(CNN) Model and cookbook author Chrissy Teigen is donating $200,000 to bail out protesters after President Trump declared Saturday night "MAGA night" at the White House. Trump, in his tweet, said the protesters "had little to do with the memory of George Floyd" and said they were "just there to cause...
It's been more than a month since Chrissy Teigen had her breast implants removed. As is the Teigen way, she shared funny peeks into the process, like a note from four-year-old daughter, Luna, reading, "Have fun pulling your boobies out," and even a cake with a tombstone design. However, Teigen has also continued being her photogenic and swimsuit-modeling self, apparently leading some to doubt that the surgery actually took place.
The lawyer for a man who was arrested as a police officer knelt on his neck – in a case that “mirrors almost identically what happened to George Floyd” – has called for a formal apology from Scotland Yard.Marcus Coutain, 48, was filmed pleading with officers to “get off my neck” as he was handcuffed on the pavement in Islington, north London, on Thursday evening.The police watchdog is investigating the manner of the arrest, which has resulted in one Metropolitan Police officer being suspended and another placed on restricted duties.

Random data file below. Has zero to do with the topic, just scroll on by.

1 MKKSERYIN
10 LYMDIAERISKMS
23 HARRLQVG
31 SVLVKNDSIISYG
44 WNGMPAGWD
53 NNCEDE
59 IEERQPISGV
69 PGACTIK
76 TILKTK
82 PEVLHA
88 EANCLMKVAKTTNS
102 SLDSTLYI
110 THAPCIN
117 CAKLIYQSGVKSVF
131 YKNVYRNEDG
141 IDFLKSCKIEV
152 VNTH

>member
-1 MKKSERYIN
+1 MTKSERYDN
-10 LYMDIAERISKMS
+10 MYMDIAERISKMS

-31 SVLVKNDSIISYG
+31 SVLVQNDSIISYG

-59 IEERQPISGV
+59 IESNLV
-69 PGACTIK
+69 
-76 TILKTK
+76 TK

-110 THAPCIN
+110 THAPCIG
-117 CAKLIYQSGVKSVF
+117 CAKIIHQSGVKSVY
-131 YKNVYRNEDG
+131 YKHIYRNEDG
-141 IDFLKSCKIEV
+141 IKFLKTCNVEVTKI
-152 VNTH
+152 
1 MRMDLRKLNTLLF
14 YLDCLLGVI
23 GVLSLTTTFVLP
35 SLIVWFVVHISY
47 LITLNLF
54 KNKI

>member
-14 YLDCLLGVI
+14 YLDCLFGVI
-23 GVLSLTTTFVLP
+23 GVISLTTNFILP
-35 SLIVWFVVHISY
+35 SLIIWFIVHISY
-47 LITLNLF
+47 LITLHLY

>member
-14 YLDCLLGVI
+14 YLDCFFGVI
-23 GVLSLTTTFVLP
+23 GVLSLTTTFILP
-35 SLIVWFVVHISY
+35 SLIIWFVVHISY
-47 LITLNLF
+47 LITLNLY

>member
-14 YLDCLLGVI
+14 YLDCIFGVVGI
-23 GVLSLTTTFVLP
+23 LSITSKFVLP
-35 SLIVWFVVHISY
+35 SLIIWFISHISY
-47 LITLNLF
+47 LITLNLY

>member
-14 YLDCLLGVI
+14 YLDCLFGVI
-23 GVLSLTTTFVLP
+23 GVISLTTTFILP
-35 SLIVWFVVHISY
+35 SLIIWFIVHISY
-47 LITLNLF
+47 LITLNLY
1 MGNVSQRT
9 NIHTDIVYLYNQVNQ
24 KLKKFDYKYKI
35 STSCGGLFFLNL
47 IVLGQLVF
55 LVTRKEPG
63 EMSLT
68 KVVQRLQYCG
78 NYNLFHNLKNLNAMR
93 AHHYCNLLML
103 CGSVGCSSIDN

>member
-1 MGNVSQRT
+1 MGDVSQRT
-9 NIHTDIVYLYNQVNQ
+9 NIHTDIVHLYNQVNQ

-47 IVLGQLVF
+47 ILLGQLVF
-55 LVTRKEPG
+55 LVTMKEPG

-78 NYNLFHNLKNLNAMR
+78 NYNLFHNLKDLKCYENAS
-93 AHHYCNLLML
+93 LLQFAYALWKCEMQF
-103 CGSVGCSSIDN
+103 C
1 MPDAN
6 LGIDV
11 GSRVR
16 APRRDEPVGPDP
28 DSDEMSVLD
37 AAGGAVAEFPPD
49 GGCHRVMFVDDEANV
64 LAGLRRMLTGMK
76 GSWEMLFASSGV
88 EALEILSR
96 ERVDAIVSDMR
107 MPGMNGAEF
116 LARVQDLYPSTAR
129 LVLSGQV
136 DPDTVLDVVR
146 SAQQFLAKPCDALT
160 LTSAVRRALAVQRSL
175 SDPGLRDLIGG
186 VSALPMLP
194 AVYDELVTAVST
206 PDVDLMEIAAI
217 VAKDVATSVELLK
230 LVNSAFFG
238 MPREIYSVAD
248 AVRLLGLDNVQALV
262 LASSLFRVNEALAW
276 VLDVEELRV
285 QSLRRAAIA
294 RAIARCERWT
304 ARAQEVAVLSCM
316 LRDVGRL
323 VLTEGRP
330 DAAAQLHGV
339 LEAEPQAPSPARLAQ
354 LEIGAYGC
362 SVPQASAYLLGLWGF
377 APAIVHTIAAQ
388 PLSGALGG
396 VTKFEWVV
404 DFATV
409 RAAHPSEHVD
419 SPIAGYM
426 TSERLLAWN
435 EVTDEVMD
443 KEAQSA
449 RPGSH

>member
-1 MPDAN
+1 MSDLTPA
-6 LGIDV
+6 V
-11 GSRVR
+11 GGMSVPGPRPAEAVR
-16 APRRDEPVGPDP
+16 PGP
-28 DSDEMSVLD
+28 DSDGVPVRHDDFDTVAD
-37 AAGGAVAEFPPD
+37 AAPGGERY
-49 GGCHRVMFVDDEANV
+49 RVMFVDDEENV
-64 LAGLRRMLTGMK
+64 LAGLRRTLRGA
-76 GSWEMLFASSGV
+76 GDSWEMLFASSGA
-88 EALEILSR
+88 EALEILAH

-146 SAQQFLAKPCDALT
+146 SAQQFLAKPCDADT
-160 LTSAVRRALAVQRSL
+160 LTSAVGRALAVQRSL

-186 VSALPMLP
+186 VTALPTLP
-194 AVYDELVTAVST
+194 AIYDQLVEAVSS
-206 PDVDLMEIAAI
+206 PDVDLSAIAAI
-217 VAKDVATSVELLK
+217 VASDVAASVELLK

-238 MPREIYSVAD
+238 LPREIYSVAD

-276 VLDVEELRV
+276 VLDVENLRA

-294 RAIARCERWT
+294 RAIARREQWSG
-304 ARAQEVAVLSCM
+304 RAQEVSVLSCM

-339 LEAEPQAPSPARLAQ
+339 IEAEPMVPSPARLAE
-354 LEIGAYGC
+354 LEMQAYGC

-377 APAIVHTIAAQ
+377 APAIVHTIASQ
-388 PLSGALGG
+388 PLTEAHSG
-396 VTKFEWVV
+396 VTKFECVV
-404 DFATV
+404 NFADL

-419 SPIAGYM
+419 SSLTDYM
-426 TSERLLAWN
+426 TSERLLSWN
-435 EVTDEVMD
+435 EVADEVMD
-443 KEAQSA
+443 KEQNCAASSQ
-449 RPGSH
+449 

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Attorneys for the family of George Floyd filed a federal civil lawsuit on Wednesday. The suit is against the city of Minneapolis and the police officers involved in the death of George Floyd. Floyd died May 25 after former officer Derek Chauvin used his leg to pin Floyd's neck to the ground for nearly nine minutes. Chauvin was arrested and charged with second-degree murder. The lawsuit was filed in US District Court for the District of Minnesota.
A trustee for the family of George Floyd, who died on May 25 after a Minneapolis policeman knelt on his neck for nearly nine minutes, sued the city of Minneapolis and four of its police officers in federal court on Wednesday, civil rights attorney Benjamin Crump said.
Joint Chiefs of Staff Chairman General Mark Milley on Thursday told the House Armed Services Committee that he was 'personally outraged by George Floyd's brutal and senseless killing" and that the military was still struggling with racism.
Law enforcement has kept tabs on demonstrators since anti-police-brutality protests first broke out after the death of George Floyd. According to Business Insider, leaked documents reveal police exchanged protesters' Twitter handles. They also monitored protest plans in private Slack and Telegram channels, and kept lists of people who responded to protest events on Facebook. Records also show law enforcement focusing heavily on perceived threats against officers' lives posted to social media.